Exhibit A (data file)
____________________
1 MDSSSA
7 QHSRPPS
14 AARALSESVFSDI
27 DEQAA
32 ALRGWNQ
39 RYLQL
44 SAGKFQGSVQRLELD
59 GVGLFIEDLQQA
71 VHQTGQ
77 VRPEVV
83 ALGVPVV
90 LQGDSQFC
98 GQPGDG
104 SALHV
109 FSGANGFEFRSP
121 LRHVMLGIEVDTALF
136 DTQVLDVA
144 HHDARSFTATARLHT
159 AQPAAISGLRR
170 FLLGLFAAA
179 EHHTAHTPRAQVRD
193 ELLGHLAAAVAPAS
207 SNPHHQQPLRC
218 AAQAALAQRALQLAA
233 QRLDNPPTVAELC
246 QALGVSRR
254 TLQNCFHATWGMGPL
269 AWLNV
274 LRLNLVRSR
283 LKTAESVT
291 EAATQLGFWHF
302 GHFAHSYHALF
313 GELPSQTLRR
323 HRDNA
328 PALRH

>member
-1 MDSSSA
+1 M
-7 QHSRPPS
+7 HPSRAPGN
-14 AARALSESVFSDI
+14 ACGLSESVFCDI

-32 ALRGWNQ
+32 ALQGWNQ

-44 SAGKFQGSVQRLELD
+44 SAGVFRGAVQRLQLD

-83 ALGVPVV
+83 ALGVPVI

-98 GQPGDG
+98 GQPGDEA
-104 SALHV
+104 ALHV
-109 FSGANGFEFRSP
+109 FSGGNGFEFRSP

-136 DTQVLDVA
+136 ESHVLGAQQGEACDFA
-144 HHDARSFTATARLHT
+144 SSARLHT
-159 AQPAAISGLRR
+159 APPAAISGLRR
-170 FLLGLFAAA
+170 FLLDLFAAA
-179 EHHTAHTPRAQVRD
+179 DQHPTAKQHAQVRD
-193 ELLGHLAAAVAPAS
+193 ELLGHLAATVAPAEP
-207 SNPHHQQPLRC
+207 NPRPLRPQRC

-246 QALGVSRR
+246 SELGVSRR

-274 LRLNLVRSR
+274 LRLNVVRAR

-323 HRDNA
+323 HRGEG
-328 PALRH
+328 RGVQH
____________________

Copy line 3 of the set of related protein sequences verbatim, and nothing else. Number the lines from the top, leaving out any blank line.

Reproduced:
14 AARALSESVFSDI